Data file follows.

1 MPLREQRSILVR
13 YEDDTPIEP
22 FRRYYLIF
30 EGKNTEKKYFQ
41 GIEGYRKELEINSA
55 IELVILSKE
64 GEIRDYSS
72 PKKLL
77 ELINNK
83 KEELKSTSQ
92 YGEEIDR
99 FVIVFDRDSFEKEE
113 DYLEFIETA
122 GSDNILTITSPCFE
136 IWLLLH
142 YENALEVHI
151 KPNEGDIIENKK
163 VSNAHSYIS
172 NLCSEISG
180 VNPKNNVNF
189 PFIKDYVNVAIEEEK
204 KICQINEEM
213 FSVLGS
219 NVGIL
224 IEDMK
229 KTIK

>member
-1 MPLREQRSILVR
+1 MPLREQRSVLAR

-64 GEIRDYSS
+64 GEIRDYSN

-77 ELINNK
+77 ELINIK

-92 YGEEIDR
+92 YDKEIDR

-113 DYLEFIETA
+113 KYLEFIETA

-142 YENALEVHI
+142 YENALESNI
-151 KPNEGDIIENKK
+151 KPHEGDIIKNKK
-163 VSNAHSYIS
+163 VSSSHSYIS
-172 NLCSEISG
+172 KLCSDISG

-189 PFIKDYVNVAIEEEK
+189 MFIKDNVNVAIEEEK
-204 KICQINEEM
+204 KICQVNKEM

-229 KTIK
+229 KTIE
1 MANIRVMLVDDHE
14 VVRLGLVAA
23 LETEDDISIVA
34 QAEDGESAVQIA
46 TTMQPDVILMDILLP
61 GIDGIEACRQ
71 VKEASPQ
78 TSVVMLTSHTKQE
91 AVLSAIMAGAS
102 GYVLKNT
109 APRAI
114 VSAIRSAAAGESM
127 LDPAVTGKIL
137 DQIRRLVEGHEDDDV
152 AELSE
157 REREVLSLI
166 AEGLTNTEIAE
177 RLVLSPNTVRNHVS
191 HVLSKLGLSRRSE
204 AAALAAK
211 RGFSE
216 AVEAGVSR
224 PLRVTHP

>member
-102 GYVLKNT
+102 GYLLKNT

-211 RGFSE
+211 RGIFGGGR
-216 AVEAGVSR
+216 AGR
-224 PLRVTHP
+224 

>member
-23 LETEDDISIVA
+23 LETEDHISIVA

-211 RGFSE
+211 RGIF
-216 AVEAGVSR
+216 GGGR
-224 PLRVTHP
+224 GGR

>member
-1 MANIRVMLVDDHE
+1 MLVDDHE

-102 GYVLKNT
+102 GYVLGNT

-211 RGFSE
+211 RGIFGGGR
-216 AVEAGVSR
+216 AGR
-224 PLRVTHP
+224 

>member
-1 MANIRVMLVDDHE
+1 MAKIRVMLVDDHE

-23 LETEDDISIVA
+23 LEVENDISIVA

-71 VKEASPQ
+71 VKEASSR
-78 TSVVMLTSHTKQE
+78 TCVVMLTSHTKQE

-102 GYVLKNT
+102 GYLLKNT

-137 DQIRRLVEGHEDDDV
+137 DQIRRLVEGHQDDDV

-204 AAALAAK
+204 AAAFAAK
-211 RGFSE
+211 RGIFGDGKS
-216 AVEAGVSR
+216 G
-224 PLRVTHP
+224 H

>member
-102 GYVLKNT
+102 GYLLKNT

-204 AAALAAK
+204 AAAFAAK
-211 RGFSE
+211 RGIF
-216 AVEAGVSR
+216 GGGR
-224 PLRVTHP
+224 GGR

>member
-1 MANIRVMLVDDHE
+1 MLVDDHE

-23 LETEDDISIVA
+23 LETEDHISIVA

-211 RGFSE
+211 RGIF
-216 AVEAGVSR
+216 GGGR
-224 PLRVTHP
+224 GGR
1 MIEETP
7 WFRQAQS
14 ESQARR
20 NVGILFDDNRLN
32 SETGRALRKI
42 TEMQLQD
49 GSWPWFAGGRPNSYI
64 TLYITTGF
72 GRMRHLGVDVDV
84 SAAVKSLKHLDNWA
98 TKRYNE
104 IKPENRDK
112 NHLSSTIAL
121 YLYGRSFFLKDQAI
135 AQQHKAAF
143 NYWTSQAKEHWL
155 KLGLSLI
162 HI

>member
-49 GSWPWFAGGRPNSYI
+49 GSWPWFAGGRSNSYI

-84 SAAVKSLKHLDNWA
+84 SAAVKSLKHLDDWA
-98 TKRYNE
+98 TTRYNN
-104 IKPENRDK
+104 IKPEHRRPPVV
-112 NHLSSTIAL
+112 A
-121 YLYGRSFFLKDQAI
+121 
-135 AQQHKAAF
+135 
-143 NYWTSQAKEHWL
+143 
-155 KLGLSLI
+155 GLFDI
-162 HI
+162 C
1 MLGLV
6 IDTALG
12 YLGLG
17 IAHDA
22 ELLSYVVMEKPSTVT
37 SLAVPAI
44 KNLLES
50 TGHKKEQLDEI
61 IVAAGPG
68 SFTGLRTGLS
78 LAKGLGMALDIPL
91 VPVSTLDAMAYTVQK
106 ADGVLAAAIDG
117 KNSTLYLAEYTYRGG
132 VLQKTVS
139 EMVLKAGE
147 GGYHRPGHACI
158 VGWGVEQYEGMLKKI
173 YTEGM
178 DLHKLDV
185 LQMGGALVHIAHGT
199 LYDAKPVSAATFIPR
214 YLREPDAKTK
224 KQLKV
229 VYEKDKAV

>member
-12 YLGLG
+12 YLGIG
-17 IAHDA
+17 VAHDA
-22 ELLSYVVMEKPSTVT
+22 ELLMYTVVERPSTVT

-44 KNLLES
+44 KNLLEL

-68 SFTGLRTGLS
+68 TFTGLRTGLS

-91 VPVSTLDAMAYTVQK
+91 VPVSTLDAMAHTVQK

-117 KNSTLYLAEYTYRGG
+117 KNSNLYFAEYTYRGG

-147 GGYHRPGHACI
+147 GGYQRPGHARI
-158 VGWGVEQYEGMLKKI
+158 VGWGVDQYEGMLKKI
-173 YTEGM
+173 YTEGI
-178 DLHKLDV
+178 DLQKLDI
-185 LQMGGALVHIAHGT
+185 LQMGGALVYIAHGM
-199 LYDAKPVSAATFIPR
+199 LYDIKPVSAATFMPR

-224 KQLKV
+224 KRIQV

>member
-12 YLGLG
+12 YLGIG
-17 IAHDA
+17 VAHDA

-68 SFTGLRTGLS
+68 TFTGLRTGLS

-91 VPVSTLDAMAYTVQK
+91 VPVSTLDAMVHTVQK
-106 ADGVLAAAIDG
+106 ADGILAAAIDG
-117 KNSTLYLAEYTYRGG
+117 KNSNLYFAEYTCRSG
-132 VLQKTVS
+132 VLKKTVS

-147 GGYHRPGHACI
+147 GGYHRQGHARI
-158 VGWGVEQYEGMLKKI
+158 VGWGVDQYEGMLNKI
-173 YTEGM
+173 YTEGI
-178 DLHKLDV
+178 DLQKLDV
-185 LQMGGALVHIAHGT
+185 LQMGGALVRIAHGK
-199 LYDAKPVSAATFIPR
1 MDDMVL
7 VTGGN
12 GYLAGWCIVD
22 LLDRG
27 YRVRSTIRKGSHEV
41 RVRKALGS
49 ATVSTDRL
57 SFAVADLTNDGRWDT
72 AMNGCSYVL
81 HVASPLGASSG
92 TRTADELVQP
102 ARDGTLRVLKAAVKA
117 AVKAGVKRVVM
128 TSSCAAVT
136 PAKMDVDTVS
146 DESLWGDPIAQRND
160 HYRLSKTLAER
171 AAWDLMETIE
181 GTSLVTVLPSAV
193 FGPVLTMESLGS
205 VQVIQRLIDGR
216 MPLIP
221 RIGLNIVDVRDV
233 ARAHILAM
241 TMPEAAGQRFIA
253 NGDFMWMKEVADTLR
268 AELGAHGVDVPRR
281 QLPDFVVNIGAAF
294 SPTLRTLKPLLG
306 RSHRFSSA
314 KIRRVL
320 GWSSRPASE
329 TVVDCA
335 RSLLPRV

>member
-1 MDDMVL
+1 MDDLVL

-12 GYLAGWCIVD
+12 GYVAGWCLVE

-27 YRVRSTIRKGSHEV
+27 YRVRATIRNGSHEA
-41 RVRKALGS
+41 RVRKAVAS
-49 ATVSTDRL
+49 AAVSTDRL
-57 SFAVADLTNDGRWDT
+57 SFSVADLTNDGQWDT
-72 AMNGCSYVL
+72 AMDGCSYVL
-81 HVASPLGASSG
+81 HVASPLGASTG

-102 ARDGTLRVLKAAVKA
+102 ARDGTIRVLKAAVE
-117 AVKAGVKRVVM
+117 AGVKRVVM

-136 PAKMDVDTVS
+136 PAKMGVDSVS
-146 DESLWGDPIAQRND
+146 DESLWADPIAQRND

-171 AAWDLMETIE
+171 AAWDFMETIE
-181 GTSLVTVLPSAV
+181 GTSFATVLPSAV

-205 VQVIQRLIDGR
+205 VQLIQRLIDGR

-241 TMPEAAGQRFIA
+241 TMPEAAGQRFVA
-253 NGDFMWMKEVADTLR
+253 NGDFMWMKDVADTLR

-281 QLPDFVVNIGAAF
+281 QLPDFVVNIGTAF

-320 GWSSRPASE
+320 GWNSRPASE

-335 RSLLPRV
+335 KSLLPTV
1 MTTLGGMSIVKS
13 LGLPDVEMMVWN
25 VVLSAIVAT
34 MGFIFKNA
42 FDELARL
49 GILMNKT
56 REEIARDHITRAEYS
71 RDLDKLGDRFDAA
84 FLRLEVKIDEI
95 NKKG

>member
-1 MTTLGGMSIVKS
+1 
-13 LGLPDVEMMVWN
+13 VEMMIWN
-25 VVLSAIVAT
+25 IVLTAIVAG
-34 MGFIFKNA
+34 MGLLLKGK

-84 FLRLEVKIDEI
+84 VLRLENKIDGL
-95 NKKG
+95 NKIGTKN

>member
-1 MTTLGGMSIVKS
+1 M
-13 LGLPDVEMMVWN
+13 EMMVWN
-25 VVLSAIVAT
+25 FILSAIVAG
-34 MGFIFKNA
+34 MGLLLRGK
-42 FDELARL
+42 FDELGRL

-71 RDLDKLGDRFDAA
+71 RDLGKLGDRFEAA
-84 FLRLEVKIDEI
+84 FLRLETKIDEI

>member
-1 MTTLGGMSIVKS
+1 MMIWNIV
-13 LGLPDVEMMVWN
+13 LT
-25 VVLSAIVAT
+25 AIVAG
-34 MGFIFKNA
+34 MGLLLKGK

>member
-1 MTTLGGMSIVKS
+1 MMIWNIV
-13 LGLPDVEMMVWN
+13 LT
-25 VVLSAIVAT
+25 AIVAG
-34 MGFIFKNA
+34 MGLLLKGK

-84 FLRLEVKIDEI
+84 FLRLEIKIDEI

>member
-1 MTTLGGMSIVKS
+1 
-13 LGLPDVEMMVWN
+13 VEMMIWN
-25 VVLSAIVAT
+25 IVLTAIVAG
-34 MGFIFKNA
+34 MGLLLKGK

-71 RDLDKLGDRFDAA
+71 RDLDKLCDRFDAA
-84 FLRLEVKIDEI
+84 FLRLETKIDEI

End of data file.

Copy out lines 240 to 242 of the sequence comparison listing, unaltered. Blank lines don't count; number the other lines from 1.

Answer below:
>member
-12 YLGLG
+12 YLGIG